One of a kind, or one of many?
A share or a stock is a security that is not redeemed – the investment can only be realised through a disposal – and whose revenue flows are uncertain. It is in compensation for these two disadvantages that shareholders have a say in managing the company via the voting rights attached to their shares.
The purpose of this chapter is to present the key parameters used in analysing stocks and show how the stock market operates. For a discussion of stock as a claim option on operating assets, refer to Chapter 35, and to find out more about stock as a claim on assets and commitments, see Chapter 32 on company valuation.
This section presents the basic concepts for analysing the value of stocks, whether or not they are listed. Remember that past or future financial transactions could artificially skew the market value of a stock with no change in total equity value. When this happens, technical adjustments are necessary, as explained in Section 5 of this chapter. We will then assume that they have been done.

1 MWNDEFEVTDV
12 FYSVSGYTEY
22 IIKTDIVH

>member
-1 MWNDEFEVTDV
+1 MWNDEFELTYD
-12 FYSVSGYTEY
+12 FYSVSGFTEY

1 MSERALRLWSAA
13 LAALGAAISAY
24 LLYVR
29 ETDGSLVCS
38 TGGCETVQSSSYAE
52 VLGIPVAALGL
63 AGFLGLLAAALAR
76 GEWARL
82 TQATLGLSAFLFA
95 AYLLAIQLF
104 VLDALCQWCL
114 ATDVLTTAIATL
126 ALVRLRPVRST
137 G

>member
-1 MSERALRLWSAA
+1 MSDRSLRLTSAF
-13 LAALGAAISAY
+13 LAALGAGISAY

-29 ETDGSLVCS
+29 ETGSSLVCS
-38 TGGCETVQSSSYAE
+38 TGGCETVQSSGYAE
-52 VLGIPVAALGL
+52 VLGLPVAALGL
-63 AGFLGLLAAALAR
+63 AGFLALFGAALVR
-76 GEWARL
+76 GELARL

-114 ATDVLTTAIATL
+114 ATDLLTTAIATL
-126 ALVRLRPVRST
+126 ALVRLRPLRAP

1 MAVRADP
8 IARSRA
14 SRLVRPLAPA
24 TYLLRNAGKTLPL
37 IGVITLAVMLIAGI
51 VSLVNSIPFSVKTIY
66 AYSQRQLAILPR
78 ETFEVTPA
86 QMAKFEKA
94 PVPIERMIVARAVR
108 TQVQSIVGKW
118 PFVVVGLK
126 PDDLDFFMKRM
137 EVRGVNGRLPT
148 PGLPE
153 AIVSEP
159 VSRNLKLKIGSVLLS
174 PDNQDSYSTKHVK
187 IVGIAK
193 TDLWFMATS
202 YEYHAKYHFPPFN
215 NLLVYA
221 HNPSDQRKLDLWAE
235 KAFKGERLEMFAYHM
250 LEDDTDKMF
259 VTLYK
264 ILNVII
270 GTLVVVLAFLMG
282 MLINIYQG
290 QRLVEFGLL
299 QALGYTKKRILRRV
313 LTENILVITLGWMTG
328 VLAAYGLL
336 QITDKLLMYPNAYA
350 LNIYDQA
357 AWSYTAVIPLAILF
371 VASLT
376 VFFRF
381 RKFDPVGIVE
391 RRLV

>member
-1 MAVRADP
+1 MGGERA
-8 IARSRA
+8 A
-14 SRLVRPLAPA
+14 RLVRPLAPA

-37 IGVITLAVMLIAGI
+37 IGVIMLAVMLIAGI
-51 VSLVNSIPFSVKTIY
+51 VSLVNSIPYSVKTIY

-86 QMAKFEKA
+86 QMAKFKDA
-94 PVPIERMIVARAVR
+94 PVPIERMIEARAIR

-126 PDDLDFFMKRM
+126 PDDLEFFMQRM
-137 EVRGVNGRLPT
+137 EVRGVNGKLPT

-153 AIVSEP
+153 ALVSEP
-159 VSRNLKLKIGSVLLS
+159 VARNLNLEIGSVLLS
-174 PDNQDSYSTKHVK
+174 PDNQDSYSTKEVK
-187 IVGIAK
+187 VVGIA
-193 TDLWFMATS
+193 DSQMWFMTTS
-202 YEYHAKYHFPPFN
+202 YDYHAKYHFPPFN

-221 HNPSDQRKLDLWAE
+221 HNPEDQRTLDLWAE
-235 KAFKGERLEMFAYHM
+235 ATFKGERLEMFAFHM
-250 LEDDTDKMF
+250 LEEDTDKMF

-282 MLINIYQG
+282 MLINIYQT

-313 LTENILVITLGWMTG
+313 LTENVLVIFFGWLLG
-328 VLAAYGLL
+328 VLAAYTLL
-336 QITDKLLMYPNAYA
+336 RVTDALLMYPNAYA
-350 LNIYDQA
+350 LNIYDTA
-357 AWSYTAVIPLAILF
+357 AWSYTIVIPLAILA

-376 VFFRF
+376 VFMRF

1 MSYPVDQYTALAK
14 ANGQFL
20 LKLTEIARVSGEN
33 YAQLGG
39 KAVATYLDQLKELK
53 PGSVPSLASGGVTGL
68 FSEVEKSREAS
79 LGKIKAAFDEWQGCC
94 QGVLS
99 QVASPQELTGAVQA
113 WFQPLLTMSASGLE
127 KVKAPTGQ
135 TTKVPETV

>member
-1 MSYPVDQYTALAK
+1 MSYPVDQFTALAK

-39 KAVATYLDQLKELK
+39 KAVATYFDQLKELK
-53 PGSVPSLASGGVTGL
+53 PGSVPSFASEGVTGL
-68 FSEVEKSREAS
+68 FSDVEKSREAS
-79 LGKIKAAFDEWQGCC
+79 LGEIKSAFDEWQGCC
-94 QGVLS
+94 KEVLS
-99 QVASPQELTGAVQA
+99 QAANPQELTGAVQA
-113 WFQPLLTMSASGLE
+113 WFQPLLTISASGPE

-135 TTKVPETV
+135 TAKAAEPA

To familiarise ourselves with basic stock information, let's use the example of Indesit. Looking at the Yahoo! Page on Indesit on 27 May 2011, you would find more or less the following:
Shares are normally issued with one voting right each. For our purposes, this is more of a compensation ...